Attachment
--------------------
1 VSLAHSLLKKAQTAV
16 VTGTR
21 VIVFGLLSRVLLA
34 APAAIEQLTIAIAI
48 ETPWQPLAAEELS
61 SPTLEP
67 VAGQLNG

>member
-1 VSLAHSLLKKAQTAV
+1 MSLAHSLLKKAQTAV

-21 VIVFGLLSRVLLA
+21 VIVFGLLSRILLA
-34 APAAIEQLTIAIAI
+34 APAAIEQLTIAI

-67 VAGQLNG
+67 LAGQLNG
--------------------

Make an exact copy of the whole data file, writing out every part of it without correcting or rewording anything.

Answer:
1 VSLAHSLLKKAQTAV
16 VTGTR
21 VIVFGLLSRVLLA
34 APAAIEQLTIAIAI
48 ETPWQPLAAEELS
61 SPTLEP
67 VAGQLNG

>member
-1 VSLAHSLLKKAQTAV
+1 MSLAHSLLKKAQTAV

-21 VIVFGLLSRVLLA
+21 VIVFGLLSRILLA
-34 APAAIEQLTIAIAI
+34 APAAIEQLTIAI

-67 VAGQLNG
+67 LAGQLNG